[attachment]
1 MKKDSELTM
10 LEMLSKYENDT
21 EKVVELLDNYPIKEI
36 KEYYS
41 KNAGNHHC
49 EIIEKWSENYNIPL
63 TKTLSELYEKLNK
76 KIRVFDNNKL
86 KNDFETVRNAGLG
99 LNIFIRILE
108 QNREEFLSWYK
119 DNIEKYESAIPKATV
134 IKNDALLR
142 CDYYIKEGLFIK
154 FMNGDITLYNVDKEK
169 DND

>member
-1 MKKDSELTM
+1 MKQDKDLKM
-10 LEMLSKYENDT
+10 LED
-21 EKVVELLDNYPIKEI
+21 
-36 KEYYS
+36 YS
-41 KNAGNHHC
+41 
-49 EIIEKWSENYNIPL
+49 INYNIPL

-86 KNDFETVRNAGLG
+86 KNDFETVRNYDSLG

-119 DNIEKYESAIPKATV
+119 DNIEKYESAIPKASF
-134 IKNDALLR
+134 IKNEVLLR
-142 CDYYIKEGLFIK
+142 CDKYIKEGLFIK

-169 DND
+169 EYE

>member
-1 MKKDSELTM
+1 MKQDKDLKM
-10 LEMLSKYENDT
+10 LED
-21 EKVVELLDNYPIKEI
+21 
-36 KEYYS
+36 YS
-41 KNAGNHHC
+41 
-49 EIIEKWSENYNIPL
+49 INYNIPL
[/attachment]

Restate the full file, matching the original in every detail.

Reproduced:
1 MKKDSELTM
10 LEMLSKYENDT
21 EKVVELLDNYPIKEI
36 KEYYS
41 KNAGNHHC
49 EIIEKWSENYNIPL
63 TKTLSELYEKLNK
76 KIRVFDNNKL
86 KNDFETVRNAGLG
99 LNIFIRILE
108 QNREEFLSWYK
119 DNIEKYESAIPKATV
134 IKNDALLR
142 CDYYIKEGLFIK
154 FMNGDITLYNVDKEK
169 DND

>member
-1 MKKDSELTM
+1 MKQDKDLKM
-10 LEMLSKYENDT
+10 LED
-21 EKVVELLDNYPIKEI
+21 
-36 KEYYS
+36 YS
-41 KNAGNHHC
+41 
-49 EIIEKWSENYNIPL
+49 INYNIPL

-86 KNDFETVRNAGLG
+86 KNDFETVRNYDSLG

-119 DNIEKYESAIPKATV
+119 DNIEKYESAIPKASF
-134 IKNDALLR
+134 IKNEVLLR
-142 CDYYIKEGLFIK
+142 CDKYIKEGLFIK

-169 DND
+169 EYE

>member
-1 MKKDSELTM
+1 MKQDKDLKM
-10 LEMLSKYENDT
+10 LED
-21 EKVVELLDNYPIKEI
+21 
-36 KEYYS
+36 YS
-41 KNAGNHHC
+41 
-49 EIIEKWSENYNIPL
+49 INYNIPL